Saturday, April 11, 2009

Revisiting the Carousel

What's the difference between the two QVGA carousel implementations above? And what about the two VGA implementations below?

The top carousel icons look much better than the ones below, especially the ones with round shapes. What's the difference? While the images at the bottom carousel are regular Windows icons drawn from an image list container, the images at the top carousel are PNG images drawn using the IImage object. These PNG files were created with an "alpha channel", an extra byte of information that specifies how transparent each pixel is. Contrary to Windows CE icons which support only the concept of full transparency or full opaqueness, an alpha value determines how transparent each pixel is, so it can blend with the background and create very smooth transitions (so much nicer and easier on the eye). Using the right tools (these icons were produced using Axialis Icon Workshop), you can easily create these images and render them on the device screen.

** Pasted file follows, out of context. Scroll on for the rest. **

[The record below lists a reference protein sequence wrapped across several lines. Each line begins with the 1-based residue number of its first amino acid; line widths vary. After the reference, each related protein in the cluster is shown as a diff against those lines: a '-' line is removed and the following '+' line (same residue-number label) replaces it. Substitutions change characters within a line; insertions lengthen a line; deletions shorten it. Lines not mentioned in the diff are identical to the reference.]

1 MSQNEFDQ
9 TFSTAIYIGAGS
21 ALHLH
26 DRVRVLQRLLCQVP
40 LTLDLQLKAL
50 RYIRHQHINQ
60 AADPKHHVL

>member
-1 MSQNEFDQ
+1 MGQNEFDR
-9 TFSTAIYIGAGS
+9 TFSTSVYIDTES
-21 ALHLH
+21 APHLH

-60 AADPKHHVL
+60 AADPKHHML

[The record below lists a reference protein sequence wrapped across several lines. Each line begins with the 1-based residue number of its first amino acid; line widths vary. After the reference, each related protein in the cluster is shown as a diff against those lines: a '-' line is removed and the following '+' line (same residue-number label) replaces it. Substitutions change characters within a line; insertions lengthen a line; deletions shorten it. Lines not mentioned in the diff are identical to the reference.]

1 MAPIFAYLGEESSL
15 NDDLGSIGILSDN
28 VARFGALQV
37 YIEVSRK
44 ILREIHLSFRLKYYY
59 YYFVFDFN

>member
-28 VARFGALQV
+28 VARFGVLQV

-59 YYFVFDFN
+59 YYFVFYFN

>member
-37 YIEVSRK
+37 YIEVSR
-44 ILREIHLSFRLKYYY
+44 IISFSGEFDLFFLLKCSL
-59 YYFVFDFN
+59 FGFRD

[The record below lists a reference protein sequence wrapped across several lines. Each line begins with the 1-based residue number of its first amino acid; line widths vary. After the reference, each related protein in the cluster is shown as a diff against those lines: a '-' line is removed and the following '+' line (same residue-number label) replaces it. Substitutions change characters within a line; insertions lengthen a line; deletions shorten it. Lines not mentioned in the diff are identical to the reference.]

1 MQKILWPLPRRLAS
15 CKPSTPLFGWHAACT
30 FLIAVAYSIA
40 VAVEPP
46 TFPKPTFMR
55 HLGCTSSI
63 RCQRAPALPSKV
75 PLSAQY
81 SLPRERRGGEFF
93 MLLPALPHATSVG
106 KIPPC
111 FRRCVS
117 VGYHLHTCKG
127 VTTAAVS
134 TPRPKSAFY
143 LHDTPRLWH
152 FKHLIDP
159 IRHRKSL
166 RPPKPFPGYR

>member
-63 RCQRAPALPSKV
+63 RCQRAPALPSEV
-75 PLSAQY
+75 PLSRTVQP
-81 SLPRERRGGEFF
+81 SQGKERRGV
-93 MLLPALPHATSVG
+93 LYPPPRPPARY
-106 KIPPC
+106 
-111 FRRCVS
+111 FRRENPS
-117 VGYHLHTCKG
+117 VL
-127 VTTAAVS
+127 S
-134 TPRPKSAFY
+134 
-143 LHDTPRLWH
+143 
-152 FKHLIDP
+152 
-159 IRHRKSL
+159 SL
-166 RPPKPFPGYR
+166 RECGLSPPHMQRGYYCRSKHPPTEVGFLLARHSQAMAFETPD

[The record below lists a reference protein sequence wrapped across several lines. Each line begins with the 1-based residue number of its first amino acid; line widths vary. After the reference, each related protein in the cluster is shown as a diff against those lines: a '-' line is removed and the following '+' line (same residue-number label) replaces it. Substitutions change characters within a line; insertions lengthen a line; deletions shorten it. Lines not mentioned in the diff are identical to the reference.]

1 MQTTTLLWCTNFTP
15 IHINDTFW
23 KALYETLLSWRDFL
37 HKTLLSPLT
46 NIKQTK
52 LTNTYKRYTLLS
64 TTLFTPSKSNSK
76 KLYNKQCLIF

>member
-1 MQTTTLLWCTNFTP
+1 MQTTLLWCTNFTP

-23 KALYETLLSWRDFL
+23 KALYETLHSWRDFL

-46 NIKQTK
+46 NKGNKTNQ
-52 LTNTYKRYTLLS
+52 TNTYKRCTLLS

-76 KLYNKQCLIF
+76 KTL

The sample project (CarouselDemo2) illustrates how this can be implemented in code. First, I removed all the icon-related code and added two new classes (both on the image.h file): CImage and CImageArray. The first class encapsulates an IImage object and provides minimal services for loading the image from resources and drawing it on a given DC. The second class merely groups instances of the first in an array for convenience.

The great thing about IImage is that it allows us to load a raw byte stream of data making up a recognizable bitmap (more codecs can be added) and transforms it into a usable bitmap (not an HBITMAP, mind you). The supported image formats include JPEG, GIF and PNG with the nice alpha channel feature. All you have to do is load the image and draw it. Simple!

Well, not so fast... Really: it's dreadfully slow! If you run the new demo application you will see what I mean: the carousel scrolls like mud.

I previously had a similar experience where using IImage::Draw on a graphics-intensive GDI application proved impossible to use. The solution was to pre-render the PNG files (no transparencies here) to an HBITMAP and cache them, so I was not really surprised that the painting would be slower (but not that slow!). Is there any way around it? Hopefully yes, and I will write about it (or about my failure to achieve it) on my next blog post.

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